The launch on Tuesday (June 19) of a new eCommerce option for shoppers seeking makeup, hair care products, fragrances and similar products represents the expansion of another frontier for online shopping. Feelunique, an online retailer of cosmetics and other items, said that is has become a WeChat Mini Program member. Mini programs essentially function as digital boutiques that reside inside the WeChat app.
“Feelunique is one of the first pure-play cross-border retailers to launch a WeChat Mini Program,” a company spokesman said.
To access the Feelunique mini program, a consumer navigates WeChat’s discover column to the “mini programs” option, and then searches for Feelunique in the search bar before clicking to enter the store. “Browsing the mini program just like browsing Feeluniques’s Chinese web store,” the spokesman said. “You select the products you like, add them to the chart, and pay with WeChat Pay or pay with debt card. Then the transaction is completed.”
WeChat Mini Programs have attracted more than 114 million users since the launch of those stores in January 2017.
“Our Mini Program represents an additional channel to drive consumer acquisition in China,” said Joël Palix, CEO of Feelunique. “It will leverage our existing WeChat presence — which includes an official account with over 100,000 followers and a WeChat store — by enabling customers to complete a purchase within the WeChat ecosystem.”
The WeChat move by Feelunique comes amid increasing attention to embedding eCommerce into larger ecosystems where like-minded consumers might gather. One of main buzzwords associated with this trend is “contextual commerce.” For instance, a consumer reading an article about a celebrity might want to instantly buy the fashion that movie star is wearing — presenting an opportunity for a smart merchant to capture an impulse purchases — or a consumer, inspired by digital word-of-mouth, might feel to sudden urge to buy, say, a beauty or luxury product.
That flavor of commerce is playing out notably in China, its large consumer base and fast-developing digital ecosystem is leading to those types of online services, and not just from WeChat.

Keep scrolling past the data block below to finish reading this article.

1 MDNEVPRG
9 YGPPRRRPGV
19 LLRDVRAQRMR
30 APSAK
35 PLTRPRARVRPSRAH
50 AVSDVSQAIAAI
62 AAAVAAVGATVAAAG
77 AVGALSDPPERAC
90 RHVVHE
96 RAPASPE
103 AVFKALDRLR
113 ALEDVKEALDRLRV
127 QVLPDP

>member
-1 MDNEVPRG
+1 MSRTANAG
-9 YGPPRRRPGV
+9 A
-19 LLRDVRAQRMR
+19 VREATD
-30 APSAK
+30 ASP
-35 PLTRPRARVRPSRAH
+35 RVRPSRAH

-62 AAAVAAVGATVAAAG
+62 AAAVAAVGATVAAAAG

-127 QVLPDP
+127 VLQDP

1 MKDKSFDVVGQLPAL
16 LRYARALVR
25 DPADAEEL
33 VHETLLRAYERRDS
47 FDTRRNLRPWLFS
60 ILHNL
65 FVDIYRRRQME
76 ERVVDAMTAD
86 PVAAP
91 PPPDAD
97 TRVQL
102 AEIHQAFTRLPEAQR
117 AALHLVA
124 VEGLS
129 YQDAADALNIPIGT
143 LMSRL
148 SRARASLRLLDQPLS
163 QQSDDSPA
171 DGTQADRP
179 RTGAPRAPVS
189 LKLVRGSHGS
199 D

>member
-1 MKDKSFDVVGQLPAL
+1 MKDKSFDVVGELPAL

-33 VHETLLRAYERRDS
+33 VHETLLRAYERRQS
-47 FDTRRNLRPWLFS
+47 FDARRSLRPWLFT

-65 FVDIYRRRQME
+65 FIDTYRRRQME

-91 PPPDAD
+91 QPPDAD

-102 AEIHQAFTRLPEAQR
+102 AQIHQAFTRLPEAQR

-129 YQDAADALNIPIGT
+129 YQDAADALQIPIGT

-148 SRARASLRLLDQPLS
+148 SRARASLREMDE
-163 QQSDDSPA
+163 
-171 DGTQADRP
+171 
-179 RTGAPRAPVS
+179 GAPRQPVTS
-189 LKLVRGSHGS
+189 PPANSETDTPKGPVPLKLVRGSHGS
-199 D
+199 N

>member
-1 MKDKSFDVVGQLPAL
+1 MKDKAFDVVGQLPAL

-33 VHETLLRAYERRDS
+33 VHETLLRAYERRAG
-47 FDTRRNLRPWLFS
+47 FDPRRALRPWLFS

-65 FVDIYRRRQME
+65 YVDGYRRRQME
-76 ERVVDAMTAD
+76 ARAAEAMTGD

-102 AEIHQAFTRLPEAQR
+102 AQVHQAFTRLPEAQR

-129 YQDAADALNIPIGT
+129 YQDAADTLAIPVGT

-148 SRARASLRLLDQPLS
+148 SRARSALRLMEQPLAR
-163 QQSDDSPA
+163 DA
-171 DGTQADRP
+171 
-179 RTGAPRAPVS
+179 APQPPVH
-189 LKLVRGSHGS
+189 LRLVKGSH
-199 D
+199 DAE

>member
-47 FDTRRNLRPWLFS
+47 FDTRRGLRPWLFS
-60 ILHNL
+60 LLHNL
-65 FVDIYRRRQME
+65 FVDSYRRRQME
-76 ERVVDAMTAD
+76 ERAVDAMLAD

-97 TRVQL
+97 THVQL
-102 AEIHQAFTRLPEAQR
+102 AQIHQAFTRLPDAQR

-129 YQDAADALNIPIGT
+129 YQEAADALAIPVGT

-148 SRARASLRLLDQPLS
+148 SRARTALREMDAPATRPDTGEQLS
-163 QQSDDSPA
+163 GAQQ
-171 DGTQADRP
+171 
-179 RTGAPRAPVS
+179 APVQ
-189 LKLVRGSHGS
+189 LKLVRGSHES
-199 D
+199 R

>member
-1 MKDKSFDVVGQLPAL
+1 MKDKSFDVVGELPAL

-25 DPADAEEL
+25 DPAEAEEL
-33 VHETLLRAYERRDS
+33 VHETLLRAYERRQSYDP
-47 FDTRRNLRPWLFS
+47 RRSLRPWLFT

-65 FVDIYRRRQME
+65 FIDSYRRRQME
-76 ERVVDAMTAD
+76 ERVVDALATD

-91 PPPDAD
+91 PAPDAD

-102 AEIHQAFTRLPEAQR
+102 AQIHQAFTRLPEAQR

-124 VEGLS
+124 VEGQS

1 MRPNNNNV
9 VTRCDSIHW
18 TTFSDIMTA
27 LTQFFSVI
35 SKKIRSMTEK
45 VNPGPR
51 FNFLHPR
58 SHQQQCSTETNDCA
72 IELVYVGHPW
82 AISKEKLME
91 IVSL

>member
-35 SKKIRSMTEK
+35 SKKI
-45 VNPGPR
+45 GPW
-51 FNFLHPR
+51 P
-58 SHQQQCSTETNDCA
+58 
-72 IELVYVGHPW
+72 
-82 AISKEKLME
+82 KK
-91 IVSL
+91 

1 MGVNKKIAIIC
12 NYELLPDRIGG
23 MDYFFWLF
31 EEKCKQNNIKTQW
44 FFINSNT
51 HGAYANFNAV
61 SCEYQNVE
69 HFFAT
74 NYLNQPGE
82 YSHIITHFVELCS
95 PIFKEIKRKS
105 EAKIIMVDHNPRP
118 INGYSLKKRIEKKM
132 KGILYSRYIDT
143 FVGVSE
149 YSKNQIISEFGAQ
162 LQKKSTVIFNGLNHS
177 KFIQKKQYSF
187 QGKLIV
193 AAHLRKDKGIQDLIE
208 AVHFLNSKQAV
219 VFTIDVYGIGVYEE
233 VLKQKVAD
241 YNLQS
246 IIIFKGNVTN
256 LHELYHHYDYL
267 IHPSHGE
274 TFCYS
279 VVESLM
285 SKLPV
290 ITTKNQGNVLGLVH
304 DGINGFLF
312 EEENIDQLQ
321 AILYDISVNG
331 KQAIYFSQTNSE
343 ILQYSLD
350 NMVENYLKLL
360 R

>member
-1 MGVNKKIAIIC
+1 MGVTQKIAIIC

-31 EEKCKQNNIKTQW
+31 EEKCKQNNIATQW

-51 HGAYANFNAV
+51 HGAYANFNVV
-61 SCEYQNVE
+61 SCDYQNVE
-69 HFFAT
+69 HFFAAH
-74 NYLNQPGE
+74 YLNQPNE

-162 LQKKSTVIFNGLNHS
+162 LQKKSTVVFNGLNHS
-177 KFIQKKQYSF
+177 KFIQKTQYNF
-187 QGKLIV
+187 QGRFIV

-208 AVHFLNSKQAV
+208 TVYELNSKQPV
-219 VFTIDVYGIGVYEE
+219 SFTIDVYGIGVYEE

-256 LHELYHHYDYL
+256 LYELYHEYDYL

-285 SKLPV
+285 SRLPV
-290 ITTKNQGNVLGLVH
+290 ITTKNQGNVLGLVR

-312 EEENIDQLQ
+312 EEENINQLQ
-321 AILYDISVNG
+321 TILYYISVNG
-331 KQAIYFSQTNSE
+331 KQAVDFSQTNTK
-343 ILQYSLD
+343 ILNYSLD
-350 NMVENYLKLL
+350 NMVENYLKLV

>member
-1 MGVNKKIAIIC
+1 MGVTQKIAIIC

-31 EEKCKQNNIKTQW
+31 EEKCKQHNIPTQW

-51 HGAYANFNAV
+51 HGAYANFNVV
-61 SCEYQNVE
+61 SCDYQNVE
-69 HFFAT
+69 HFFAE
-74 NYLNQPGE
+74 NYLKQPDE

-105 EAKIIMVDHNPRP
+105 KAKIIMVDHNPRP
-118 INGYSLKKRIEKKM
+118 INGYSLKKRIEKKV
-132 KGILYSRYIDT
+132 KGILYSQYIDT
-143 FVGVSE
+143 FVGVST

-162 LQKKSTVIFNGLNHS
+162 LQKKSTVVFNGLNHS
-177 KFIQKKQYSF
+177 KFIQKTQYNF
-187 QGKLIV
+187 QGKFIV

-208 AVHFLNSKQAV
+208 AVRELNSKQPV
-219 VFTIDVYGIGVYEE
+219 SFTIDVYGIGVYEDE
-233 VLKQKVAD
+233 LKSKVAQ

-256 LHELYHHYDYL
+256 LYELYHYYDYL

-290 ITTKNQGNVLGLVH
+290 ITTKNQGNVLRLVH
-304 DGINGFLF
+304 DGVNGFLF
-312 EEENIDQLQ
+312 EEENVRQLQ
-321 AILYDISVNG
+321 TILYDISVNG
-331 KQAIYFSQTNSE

Take the RED social app (aka Redbook or Xiaohongshu), which has 60 million users, according to recent article in Jing Daily.
“It is a word-of-mouth marketing platform where consumers can discover and buy international products based on trusted user-generated content, including recommendations and reviews,” the report said. “Its most popular items include foreign cosmetics, beauty supplies, and health products, and they are currently making a push to grow their fashion segment.”
The article described RED as a “true hybrid” of social media and eCommerce.
“While it may look a bit like Western social channels, such as Pinterest and Instagram, unlike these platforms, eCommerce is a central focus on RED and users are able to buy products directly from merchants,” the report said.
Expanding the eCommerce ecosystem is also taking place outside of China, of course. Earlier this spring, for instance, Instagram said it had launched features on its social networking platform that will help users contact companies and enlist them for goods and services. Users will be able to book appointments via Instagram. The company said users can store payment information that would be tied to those activities through “action buttons.” Booking is done through third-party partners, but users will not have to leave Instagram to make those bookings. Current partners include Acuity, ChowNow and Yelp Reservations.
Still, the ongoing evolution of WeChat Mini Programs will merit close attention, in large part because of its scale. According to one report, “Since their launch last year, 580,000 mini programs have cropped up on WeChat. They have a total of 170 million daily active users, according to Tencent.”
Those are a lot of stores, and it seems likely what happens with Chinese eCommerce has a good chance of influencing, directly or indirectly, online shopping practices in the rest of the world.